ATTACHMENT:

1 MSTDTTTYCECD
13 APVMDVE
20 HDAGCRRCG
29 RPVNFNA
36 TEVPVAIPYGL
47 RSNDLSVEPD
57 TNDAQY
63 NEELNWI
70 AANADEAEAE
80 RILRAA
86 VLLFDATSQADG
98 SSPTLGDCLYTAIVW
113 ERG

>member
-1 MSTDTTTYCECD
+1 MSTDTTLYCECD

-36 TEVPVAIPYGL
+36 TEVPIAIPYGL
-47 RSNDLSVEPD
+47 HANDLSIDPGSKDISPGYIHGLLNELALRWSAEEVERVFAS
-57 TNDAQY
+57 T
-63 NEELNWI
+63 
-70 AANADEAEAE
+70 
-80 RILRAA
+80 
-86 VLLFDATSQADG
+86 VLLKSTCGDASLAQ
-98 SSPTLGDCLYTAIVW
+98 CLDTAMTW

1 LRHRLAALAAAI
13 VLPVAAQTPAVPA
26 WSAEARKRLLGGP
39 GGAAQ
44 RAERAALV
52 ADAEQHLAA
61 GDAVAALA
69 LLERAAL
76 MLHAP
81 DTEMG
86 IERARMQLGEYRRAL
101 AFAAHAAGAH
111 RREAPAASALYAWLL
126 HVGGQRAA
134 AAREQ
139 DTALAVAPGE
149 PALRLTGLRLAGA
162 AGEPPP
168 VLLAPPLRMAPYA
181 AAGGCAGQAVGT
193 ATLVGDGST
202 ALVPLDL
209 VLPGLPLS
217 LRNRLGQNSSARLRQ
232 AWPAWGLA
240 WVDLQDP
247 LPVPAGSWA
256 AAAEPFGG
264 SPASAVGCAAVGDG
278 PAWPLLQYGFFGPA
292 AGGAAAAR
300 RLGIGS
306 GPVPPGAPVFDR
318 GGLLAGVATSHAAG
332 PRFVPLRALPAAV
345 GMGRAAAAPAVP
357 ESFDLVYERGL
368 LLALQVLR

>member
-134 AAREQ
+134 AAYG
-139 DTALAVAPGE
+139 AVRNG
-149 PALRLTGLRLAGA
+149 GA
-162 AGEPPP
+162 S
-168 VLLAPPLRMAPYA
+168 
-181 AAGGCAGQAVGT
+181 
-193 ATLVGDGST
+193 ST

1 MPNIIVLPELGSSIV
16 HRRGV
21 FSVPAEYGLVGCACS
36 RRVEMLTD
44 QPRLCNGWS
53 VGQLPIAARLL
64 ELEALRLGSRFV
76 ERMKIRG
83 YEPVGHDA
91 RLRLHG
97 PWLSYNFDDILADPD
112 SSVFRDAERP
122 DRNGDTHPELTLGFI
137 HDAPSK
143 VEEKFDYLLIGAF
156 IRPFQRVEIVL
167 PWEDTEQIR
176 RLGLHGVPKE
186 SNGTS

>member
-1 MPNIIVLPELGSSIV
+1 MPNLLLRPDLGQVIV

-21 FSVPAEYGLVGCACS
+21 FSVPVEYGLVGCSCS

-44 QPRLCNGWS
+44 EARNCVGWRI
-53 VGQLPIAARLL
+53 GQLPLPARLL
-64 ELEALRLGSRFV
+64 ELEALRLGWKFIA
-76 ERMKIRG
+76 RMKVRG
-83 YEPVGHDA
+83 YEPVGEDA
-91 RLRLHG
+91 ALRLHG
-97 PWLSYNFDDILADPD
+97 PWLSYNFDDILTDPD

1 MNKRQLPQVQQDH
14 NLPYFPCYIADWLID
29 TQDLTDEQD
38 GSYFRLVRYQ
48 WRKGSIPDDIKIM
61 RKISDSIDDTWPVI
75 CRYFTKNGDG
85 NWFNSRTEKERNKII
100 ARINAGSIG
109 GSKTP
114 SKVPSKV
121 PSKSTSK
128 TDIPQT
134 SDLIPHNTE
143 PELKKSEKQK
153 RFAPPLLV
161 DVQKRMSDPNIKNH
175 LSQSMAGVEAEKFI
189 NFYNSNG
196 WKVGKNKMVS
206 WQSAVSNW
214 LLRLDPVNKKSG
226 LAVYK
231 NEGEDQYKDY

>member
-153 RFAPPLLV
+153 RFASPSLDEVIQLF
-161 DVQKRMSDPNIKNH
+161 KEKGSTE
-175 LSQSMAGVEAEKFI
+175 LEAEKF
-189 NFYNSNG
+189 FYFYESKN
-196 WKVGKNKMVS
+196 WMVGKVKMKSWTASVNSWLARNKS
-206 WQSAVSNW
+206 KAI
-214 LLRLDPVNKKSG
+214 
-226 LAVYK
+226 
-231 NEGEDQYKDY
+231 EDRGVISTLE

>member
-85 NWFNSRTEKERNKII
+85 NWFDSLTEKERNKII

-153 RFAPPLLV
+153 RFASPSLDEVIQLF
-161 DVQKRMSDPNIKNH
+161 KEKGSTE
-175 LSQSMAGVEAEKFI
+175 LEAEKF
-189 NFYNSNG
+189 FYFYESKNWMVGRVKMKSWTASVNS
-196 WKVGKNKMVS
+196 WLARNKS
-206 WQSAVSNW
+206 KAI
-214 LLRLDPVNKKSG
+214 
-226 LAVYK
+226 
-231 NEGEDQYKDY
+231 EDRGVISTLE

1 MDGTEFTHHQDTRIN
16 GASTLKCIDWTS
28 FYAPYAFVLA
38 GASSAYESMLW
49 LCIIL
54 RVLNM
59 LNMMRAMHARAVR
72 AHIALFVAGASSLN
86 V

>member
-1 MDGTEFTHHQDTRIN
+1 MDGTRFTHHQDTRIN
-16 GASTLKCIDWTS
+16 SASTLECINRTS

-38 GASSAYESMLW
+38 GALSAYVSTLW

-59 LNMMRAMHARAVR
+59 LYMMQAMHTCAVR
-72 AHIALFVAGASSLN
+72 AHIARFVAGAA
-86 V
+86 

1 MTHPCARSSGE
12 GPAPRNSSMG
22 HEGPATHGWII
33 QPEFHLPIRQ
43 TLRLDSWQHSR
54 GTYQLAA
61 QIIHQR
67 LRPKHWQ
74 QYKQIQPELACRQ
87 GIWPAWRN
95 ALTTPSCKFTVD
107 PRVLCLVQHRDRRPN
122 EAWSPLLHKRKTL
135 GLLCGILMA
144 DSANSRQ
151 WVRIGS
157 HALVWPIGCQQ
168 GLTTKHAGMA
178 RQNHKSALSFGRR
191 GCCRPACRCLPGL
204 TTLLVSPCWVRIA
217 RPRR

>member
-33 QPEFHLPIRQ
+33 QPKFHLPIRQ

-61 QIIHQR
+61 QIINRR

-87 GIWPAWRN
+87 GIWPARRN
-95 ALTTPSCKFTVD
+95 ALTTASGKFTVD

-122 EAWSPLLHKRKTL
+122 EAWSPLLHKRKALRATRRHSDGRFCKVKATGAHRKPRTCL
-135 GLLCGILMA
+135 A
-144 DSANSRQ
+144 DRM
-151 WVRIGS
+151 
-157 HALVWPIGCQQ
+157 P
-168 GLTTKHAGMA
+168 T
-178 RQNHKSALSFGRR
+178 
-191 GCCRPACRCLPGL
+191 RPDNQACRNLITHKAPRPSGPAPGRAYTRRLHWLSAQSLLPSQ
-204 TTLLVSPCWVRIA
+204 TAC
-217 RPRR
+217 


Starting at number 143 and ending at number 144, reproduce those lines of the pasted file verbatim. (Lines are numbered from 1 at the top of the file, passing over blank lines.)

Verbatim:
196 WKVGKNKMVS
206 WQSAVSNW